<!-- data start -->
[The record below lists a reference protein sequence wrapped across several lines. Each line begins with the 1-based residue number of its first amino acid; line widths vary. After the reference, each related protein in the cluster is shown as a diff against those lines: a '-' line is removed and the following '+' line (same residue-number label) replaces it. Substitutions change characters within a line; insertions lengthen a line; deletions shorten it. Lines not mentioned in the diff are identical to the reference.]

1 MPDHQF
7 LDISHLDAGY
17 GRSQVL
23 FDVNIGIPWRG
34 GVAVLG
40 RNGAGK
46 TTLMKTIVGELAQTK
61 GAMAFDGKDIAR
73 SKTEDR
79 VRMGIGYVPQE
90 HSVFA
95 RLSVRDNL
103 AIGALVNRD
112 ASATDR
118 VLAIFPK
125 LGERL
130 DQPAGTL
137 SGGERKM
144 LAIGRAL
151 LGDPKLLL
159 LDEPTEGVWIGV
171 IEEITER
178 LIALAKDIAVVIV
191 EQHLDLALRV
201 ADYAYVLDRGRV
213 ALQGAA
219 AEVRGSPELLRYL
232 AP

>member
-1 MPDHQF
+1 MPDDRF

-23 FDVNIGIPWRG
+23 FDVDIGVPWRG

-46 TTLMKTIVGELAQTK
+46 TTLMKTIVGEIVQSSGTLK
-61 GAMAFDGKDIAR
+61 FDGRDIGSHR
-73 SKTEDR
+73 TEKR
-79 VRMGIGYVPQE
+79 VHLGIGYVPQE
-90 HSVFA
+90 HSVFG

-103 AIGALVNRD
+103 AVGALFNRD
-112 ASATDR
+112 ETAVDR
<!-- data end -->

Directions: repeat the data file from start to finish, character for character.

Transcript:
[The record below lists a reference protein sequence wrapped across several lines. Each line begins with the 1-based residue number of its first amino acid; line widths vary. After the reference, each related protein in the cluster is shown as a diff against those lines: a '-' line is removed and the following '+' line (same residue-number label) replaces it. Substitutions change characters within a line; insertions lengthen a line; deletions shorten it. Lines not mentioned in the diff are identical to the reference.]

1 MPDHQF
7 LDISHLDAGY
17 GRSQVL
23 FDVNIGIPWRG
34 GVAVLG
40 RNGAGK
46 TTLMKTIVGELAQTK
61 GAMAFDGKDIAR
73 SKTEDR
79 VRMGIGYVPQE
90 HSVFA
95 RLSVRDNL
103 AIGALVNRD
112 ASATDR
118 VLAIFPK
125 LGERL
130 DQPAGTL
137 SGGERKM
144 LAIGRAL
151 LGDPKLLL
159 LDEPTEGVWIGV
171 IEEITER
178 LIALAKDIAVVIV
191 EQHLDLALRV
201 ADYAYVLDRGRV
213 ALQGAA
219 AEVRGSPELLRYL
232 AP

>member
-1 MPDHQF
+1 MPDDRF

-23 FDVNIGIPWRG
+23 FDVDIGVPWRG

-46 TTLMKTIVGELAQTK
+46 TTLMKTIVGEIVQSSGTLK
-61 GAMAFDGKDIAR
+61 FDGRDIGSHR
-73 SKTEDR
+73 TEKR
-79 VRMGIGYVPQE
+79 VHLGIGYVPQE
-90 HSVFA
+90 HSVFG

-103 AIGALVNRD
+103 AVGALFNRD
-112 ASATDR
+112 ETAVDR